A federal appeals court upheld a stay on debt-related lawsuits in a key Puerto Rico case, reversing a lower court decision.

A federal appeals court panel federal judge Francisco Besosa erred allowing a case by general obligation holders to go ahead. Adobe Stock

The United States Court of Appeals for the First Circuit issued the ruling on Tuesday in Lex Claims, LLC, et al v. Alejandro García Padilla, et al.

The litigants, who held Puerto Rico general obligation bonds, were trying to get a hearing on their claims to the sales and use tax revenues currently supporting Puerto Rico Sales Tax Finance Corp. (COFINA) bonds.

In February Judge Francisco Besosa of the U.S. District Court for Puerto Rico said four of the litigants' claims could go forward despite a stay on debt-related litigation found in the Puerto Rico Oversight, Management and Economic Stability Act.

On March 20 the judges in the court of appeals stayed the district court case on a temporary basis.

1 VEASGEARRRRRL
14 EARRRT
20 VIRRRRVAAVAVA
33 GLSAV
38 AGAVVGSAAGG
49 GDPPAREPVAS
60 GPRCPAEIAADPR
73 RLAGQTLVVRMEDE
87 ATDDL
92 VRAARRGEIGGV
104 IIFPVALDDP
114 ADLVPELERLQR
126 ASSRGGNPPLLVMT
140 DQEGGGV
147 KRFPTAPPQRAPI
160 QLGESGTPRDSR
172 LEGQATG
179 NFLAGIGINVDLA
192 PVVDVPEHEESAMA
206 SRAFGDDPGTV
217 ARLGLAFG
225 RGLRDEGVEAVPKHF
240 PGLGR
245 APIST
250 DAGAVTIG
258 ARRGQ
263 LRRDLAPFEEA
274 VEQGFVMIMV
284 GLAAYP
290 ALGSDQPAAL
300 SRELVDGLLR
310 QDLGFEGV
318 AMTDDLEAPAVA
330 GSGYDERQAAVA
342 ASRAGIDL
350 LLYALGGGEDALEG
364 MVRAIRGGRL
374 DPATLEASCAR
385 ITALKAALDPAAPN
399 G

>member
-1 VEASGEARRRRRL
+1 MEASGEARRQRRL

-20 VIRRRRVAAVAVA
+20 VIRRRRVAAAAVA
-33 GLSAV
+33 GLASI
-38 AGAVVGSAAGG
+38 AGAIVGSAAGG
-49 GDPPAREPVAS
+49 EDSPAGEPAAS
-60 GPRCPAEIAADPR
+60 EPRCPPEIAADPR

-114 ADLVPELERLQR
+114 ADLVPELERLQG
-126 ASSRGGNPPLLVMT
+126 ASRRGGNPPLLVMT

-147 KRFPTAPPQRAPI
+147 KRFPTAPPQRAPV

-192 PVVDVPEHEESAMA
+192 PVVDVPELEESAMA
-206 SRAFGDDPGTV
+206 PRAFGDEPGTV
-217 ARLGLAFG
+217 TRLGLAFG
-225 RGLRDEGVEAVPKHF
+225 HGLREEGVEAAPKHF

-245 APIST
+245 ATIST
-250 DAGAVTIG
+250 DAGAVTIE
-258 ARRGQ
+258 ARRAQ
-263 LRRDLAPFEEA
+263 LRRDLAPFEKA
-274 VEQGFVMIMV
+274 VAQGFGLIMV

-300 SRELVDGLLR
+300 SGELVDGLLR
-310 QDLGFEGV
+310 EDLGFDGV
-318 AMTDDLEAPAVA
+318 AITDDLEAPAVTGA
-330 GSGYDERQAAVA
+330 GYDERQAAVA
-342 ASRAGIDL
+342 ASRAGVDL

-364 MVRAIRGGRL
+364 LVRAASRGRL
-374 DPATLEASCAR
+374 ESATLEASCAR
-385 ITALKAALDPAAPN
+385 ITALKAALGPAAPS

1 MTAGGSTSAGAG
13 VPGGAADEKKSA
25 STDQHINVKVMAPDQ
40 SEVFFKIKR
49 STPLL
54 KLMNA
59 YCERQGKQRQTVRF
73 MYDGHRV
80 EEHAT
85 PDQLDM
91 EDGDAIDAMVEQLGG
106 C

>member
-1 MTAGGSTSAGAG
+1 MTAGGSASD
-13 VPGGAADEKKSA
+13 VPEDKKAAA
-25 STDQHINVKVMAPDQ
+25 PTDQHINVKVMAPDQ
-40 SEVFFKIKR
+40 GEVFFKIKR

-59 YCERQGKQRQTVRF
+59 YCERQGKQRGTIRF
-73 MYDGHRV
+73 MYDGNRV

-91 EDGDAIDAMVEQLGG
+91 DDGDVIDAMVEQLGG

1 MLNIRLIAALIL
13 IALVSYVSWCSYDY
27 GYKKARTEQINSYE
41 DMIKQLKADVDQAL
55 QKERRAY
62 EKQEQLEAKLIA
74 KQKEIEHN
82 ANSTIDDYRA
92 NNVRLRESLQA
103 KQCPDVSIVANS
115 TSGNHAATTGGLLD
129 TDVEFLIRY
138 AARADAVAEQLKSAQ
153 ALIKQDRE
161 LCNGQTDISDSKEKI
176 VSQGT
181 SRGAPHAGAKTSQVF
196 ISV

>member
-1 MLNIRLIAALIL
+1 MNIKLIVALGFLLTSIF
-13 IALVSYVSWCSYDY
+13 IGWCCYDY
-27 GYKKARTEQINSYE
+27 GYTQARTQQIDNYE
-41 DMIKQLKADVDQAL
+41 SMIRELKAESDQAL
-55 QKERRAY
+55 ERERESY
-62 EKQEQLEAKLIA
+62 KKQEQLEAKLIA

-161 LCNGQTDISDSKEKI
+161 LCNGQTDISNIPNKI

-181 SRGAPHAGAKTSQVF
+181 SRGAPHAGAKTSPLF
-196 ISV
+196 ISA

On Tuesday the appeals court judges continued that stay until the end specified by PROMESA and the Puerto Rico Oversight Board, May 1.

The appeals court's three judges – Jay Garcia-Gregory, Sandra Lynch, and David Barron – said that the plaintiffs were seeking "sweeping" relief and listed seven different things the plaintiffs sought.

If the plaintiffs got what they sought, sales and use tax revenues would have been diverted from COFINA bonds to GO bonds, the judges write. "An 'act' of litigation that leads the commonwealth to default on such a large tranche of its debt, while preserving the corresponding funds for a rival class of bonds, exercises 'control' over the commonwealth's property in any reasonable sense of that term," the appeals court judges wrote. "To rule otherwise, as the district court did, was an error of law."

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